These terms are awkward to express and I think the definition of the second (qualifiante) is a little confusing. Note that it does say "qui peut être reconnu par des branches professionnelles mais pas par l'Etat". It says "may be recognised by a professional branch but not by the State"; some are recognised by both. An M2 in Clinical psychology is both recognised by professional bodies within France and by the State. I think this should not be overlooked as if you are not careful here, you can easily give the impression that the "diplomante" is state-recognised and that the "qualifiante" is never state-recognised, whereas the latter can be.

Between them, Ormiston and Katsy's answers seem to have it pretty well sewn up. I'm only posting to illustrate my experience and understanding. Not easy to tra,slate into (UK) English though, as "qualification" is often the best way to translate "diploma". To avoid misunderstanding and to avoid the client thinking that the two terms have been confused, there is need for a bit of a trade-off here.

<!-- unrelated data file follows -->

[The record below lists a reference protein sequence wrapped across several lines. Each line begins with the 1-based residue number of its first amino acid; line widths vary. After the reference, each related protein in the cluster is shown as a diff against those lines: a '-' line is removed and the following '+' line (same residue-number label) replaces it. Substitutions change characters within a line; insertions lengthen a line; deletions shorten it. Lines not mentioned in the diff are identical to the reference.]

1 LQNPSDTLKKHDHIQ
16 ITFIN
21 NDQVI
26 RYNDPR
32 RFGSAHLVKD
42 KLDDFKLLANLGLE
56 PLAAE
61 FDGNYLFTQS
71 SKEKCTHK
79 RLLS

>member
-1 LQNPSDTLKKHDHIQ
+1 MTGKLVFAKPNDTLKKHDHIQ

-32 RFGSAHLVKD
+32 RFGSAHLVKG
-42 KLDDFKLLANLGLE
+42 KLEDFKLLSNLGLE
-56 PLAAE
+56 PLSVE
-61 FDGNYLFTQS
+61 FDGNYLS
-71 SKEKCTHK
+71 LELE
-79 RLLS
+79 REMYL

Also, in context, each term is defined, so that can be taken into account in the rendering here. Indeed, the definitions save the day. I prefer to use "professional" in the second instance as some State diplomas are vocational.
Different conceptions and tricky to translate.

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Note added at 2 days 12 hrs (2018-06-24 20:26:09 GMT)
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Even "certifying" is awkward, as I intend it to mean that you get a certificate, not that it necessarily certifies you to occupy a particular professional role.


Nikki Scott-Despaigne
Local time: 08:54
Native speaker of: Native in EnglishEnglish
PRO pts in category: 138
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Reference comments


7 mins
Reference: UCAS qualification equivalents 2015

Reference information:
There's probably a more recent version available


    https://www.ucas.com/sites/default/files/2015-international-qualifications.pdf
cchat
Native speaker of: Native in EnglishEnglish
PRO pts in category: 187